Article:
More erosion along Lido Beach after Hurricane Hermine

Michael Walsh would pick Lido Beach over any other sandy beach in the area. But on his Labor Day holiday, he noticed a big change in the wake of Hurricane Hermine.

"It is a lot more shelly," he observed.  "It's definitely pulled back. More angled. A lot of the sand disappeared."

For residents, erosion on Lido has been a constant struggle.

"There was about 30 more feet of beach gone. It was up into the dunes," said Carl Shoffstall.

Shoffstall, the president of the Lido Key resident association, has been waiting for the state's final approval on a plan that would fix the problem. The city has been working with the Army Corp of Engineers on a long-term plan that has been in the works for nearly two decades.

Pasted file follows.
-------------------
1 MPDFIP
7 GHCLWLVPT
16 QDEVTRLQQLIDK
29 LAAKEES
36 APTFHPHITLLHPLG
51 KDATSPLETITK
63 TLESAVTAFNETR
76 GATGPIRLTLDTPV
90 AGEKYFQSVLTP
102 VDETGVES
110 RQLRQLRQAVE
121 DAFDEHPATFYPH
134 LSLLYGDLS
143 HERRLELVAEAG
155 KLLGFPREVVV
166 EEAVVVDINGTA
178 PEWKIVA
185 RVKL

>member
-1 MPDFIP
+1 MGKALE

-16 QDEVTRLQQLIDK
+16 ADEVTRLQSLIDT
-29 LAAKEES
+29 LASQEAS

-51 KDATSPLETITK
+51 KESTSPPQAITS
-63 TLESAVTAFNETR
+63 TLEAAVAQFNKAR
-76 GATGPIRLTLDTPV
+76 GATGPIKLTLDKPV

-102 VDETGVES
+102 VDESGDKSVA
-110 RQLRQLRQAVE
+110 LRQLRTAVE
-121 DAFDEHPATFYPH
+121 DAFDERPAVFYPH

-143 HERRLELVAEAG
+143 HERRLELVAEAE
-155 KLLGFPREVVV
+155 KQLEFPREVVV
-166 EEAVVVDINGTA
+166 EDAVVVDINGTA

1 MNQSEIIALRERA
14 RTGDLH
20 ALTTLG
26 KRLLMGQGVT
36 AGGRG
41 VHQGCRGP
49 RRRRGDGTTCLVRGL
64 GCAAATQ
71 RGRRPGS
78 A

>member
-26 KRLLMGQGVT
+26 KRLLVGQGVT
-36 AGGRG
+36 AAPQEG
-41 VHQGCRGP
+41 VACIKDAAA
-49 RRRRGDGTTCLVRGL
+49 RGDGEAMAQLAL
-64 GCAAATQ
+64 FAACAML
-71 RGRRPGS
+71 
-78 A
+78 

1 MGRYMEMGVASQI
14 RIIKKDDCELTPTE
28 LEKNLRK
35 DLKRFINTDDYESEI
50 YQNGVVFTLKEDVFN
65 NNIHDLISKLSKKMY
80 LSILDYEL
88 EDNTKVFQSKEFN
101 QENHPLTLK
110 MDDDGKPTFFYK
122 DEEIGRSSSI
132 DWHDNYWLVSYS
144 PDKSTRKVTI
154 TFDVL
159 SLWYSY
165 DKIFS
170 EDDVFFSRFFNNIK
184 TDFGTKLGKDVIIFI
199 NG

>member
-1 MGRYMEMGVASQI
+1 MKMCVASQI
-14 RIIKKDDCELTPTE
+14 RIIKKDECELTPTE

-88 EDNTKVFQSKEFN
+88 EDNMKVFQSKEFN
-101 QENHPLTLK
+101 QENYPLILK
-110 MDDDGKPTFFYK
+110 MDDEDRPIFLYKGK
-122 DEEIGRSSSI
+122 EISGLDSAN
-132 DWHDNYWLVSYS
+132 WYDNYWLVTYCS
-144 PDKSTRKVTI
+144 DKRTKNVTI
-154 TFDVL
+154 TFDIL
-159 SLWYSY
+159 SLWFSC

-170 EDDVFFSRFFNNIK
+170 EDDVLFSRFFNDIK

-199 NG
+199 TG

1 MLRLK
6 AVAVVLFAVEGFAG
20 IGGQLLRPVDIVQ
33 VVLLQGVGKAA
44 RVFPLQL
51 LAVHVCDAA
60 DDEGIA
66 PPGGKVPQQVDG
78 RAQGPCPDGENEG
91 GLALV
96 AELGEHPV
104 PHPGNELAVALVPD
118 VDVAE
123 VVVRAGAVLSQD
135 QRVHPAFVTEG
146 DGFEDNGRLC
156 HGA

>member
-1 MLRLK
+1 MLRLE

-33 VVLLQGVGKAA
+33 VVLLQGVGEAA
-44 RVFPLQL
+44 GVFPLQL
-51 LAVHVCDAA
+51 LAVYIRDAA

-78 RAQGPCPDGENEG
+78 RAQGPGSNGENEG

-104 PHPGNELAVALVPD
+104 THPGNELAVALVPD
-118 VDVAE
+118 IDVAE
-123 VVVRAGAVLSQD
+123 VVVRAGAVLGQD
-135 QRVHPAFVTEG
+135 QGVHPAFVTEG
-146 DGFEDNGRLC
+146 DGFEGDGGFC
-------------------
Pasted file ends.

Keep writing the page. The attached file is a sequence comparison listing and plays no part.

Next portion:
It would provide nourishment every five years and after repeated storms.

"I walked this beach quite a bit. I like to walk it very early morning.  Sometimes, when the tide is up, you can't walk around it," Shoffstall said.

A smaller restoration project took place two years ago, costing nearly $4 million.  It didn't take long for that sand to be washed away.

"The last one, I called it only a band-aid. It wasn't a full renourishment at the time, and the Debbie storm that came through, we got some aid," he said.

The long-term vision will cost millions of dollars.  Funding will comes from the Army Corps, state, and tourist development funds.

Residents hope the plan is approved sooner than later.

"It is not Lido's problem. It is right now. It is the whole west coast of Florida. We need to get a comprehensive plan," added Shoffstall.